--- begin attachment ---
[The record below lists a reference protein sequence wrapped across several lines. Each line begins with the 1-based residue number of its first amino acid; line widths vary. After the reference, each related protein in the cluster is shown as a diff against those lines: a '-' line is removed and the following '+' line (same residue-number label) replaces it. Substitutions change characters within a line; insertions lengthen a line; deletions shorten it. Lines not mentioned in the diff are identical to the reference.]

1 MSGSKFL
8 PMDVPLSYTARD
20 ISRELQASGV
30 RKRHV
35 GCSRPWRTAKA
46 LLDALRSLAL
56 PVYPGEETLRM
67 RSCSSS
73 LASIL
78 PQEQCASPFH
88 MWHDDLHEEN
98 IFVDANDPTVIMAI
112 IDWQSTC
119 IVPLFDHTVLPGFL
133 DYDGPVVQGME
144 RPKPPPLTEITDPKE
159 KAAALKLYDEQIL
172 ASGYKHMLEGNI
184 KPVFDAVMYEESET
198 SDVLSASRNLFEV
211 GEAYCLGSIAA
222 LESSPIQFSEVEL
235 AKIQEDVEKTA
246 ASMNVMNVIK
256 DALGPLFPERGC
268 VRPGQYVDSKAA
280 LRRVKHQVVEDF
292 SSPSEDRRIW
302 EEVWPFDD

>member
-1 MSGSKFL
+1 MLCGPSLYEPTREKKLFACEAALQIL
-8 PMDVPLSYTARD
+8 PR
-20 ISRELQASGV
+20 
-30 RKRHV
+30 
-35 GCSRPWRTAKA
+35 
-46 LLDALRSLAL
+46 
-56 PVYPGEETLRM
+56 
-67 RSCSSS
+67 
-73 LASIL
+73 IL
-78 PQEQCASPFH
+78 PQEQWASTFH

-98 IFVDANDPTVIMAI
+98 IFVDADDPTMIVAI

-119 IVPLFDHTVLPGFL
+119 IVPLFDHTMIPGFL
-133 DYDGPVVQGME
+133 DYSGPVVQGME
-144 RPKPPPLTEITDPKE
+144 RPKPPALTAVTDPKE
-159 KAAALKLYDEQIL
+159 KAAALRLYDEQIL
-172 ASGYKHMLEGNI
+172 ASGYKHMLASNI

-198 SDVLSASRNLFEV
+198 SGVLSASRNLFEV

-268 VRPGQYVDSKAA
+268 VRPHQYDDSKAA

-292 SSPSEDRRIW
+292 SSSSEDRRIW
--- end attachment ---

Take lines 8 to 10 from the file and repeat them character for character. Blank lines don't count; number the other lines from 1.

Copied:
56 PVYPGEETLRM
67 RSCSSS
73 LASIL